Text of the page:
We just discovered the access control market.

We discovered there were individuals solely dedicated to access management. True specialists in the field that were working β€” as we perceived them β€” with "sticks and stones". They were trying to organize and recreate the access experience for thousands of persons in places such as industrial areas with keys and remotes.

These tools were simply not meant to do that. Yet these professionals never asked questions because they had taken the tools for granted, they had always thought "this is how it is" and moved on. When you reach this point, you become hopeless.

After endless talks with building managers, mobility administrators, people in charge of maintenance in large industrial facilities… we realized that access management was a mess, an unmitigated disaster where iomando could deliver an unprecedented solution.

Under the hood, iomando had two fundamental traits that made our value proposition unique for those use cases in a way that competitors simply couldn't match:

  • Adding additional units of capacity came without an associated cost. In terms of traditional access systems, if you wanted to deploy a new key or a remote to a customer, you had to actually make and pay for the thing. This a perfectly reasonable thing to do β€”Β pay for your cost of goods that you'll later sell, but something that didn't occur with iomando. Creating more permissions was freed from a manufacturing point of view since the key itself was composed of 1s and 0s. From a cost basis perspective, it was virtually the same to serve a little shop or a huge city council with three million users.
  • Putting the service in the hands of our users was also free of charge. Not only adding new units of capacity was virtually free, but the distribution of those new units themselves was also free. Since we are changing the plastic for bits, the permissions were also distributed through the air. A huge competitive advantage in places with a larger user base, because not only the owner saved a lot of money by not purchasing the key itself, but it also removed the need for the distribution afterward.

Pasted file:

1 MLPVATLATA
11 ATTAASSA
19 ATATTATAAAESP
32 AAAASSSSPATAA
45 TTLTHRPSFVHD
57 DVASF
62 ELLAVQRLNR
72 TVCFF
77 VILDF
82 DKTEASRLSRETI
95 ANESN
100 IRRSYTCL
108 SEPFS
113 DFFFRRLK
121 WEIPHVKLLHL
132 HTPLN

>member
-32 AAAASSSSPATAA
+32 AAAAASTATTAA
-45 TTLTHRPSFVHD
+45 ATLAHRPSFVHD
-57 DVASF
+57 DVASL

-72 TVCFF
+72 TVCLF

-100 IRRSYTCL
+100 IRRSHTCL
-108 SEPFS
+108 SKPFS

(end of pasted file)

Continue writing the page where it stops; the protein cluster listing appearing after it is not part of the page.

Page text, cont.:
This realization made us rethink our business model. We were allocating almost all our resources and efforts chasing small communities and houses because they were far easier deals and we "understood" the consumer market. But our nature, our ability to reap the scale that came from being software based, made us a better fit for larger organizations and places where access control was a matter of thousands, even millions.

The takeaway of all this is that in order to seamlessly integrate your product to the right market, two things need to happen β€” which coincidentally or not, at iomando happened almost at once.

The first thing is to undercover potential market opportunities that can be hidden at the beginning. We didn't know someone had a problem managing the access of thousands of people. We didn't know that an industrial area had a problem when a cargo was coming at three in the morning. We didn't know that was someone's problem or that there was somebody employed to do that. We had to keep at it, immerse ourselves into the market and stay curious in order to understand it.

The second is to acknowledge the true nature of your product. Our technology solved all of those problems out of the box, but we'd never thought of iomando in these terms. Sometimes is hard to get off your blinkers and realize that the use case you envisioned for your product was wrong. The hammer and nail thing over again. If you've already predefined a use case for your product, it is sometimes difficult to move beyond.